The IMF, Trying to Lend Europe Credibility for a Greek Bailout, Risks Losing Some of Its Own

By Ian Talley

Protesters take part in a demonstration against the reform package in front of the Greek Parliament in Athens this week. Greece struck a deal Wednesday to unlock desperately-needed bailout funds for the debt-ridden nation. Photo: Angelos Tzortzinis/Agence France-Presse

The International Monetary Fund acted tough on Greek debt relief. But it appears to have caved under pressure by its largest shareholders, the U.S. and Europe.

That means Greece’s economic crisis will likely continue to simmer. It also means the fund may again forfeit some of its credibility for the sake of the eurozone.

“The agreement does little to address the underlying problems the Greek economy is currently suffering,” IHS Global Insight economists Diego Iscaro and Blanka Kolenikova said of Europe’s fresh bailout deal. “The promises of debt relief are, in our view, too distant and vague to make a material impact on confidence.”

Facing German resistance to upfront debt relief, European, U.S. and IMF officials worried another Greek standoff could fuel global economic and geopolitical instability by giving leverage to proponents of a U.K. exit from the European Union.

“There will be no repeat of last year’s drama,” said Marc Chandler, global head of currency strategy at investment bank Brown Brothers Harriman.

But the bailout isn’t for Greece, it’s for Europe, he said. “Greece’s creditors, mostly official, are being kept whole through this paper charade.”

Ahead of the latest meeting, the IMF said upfront, unconditional debt relief would be required and that Europe should agree to implement a detailed, concrete restructuring by the end of 2018.

By Wednesday, eurozone officials repeated the devil-in-the-details fine print it used (and the IMF approved) in 2012 to sidestep debt relief at the time: The current deal offers restructuring only “if necessary.”

To be sure, whether the IMF will participate remains an open question. IMF European Department chief Poul Thomsen, architect of the emergency lender’s bailout, said the fund would recommend a bailout deal at the end of the year only if Europe commits to detailed debt relief that makes the country’s obligations sustainable.

Putting its imprimatur on the deal—saying the fund intends to contribute more cash—the IMF is lending Europe the credibility German voters required to approve more financing for Greece. Endorsing a deal many economists view as a charade that perpetuates Greece’s crisis undermines the fund’s credibility among its members.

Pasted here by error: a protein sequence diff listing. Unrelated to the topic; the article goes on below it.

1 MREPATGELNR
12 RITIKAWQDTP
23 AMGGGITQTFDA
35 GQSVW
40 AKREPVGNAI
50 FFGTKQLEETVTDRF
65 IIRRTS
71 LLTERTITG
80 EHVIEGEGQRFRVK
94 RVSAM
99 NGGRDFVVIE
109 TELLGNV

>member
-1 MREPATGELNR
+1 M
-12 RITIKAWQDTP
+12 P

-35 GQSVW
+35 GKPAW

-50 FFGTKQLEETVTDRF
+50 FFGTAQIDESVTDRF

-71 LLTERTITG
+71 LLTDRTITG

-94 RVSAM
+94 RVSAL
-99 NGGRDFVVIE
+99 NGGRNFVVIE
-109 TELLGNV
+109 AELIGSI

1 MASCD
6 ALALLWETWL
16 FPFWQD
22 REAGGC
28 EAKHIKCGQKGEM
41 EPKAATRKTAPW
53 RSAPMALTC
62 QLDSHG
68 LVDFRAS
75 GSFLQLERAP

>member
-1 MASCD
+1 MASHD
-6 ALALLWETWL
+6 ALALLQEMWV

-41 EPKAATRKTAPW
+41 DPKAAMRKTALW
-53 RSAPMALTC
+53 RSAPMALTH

From the start of the bailout, emerging markets questioned the IMF role in the rescue as a quintessential example of the Washington-based institution primarily serving the interests of its founding U.S. and European members. It wasn’t credible without debt relief, they argued, and showed the IMF was giving preferential treatment to its largest shareholders.

That’s why the IMF’s tougher stance on debt relief last year, and then again this year, appeared to be an effort to salvage that lost credibility.

As the IMF’s top spokesman, Gerry Rice, put it last week: Credible policies and substantial debt relief “ensure the uniformity of treatment among our member states, which is, you know, of paramount importance to us. We represent 189 countries.”

The senior IMF official on Wednesday said the fund conceded one important point in the talks: not requiring upfront debt relief. But the official said the fact that the IMF hasn’t yet approved new cash and is still requiring debt relief to participate in the bailout preserves the fund’s integrity. “I cannot see how, in any way, it undermines the credibility of the IMF.”

The real test of the fund’s credibility may come later this year: All eyes will be watching to see if, and under what debt-relief conditions, the IMF finances a third bailout for Greece.

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